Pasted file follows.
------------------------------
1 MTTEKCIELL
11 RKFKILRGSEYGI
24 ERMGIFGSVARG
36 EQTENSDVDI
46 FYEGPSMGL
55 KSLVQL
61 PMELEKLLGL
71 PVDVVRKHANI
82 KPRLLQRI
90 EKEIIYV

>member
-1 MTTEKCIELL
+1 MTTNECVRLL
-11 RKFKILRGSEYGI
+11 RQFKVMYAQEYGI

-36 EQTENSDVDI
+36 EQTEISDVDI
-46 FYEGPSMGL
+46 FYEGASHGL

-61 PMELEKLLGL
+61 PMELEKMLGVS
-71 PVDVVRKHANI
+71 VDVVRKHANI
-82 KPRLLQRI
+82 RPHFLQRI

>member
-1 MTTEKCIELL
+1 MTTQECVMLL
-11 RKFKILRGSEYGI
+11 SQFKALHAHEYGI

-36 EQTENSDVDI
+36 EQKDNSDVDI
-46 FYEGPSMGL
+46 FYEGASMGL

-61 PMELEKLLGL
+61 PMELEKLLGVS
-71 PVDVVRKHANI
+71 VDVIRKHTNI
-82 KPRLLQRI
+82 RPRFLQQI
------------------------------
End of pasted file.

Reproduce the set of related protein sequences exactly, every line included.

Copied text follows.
1 MTTEKCIELL
11 RKFKILRGSEYGI
24 ERMGIFGSVARG
36 EQTENSDVDI
46 FYEGPSMGL
55 KSLVQL
61 PMELEKLLGL
71 PVDVVRKHANI
82 KPRLLQRI
90 EKEIIYV

>member
-1 MTTEKCIELL
+1 MTTNECVRLL
-11 RKFKILRGSEYGI
+11 RQFKVMYAQEYGI

-36 EQTENSDVDI
+36 EQTEISDVDI
-46 FYEGPSMGL
+46 FYEGASHGL

-61 PMELEKLLGL
+61 PMELEKMLGVS
-71 PVDVVRKHANI
+71 VDVVRKHANI
-82 KPRLLQRI
+82 RPHFLQRI

>member
-1 MTTEKCIELL
+1 MTTQECVMLL
-11 RKFKILRGSEYGI
+11 SQFKALHAHEYGI

-36 EQTENSDVDI
+36 EQKDNSDVDI
-46 FYEGPSMGL
+46 FYEGASMGL

-61 PMELEKLLGL
+61 PMELEKLLGVS
-71 PVDVVRKHANI
+71 VDVIRKHTNI
-82 KPRLLQRI
+82 RPRFLQQI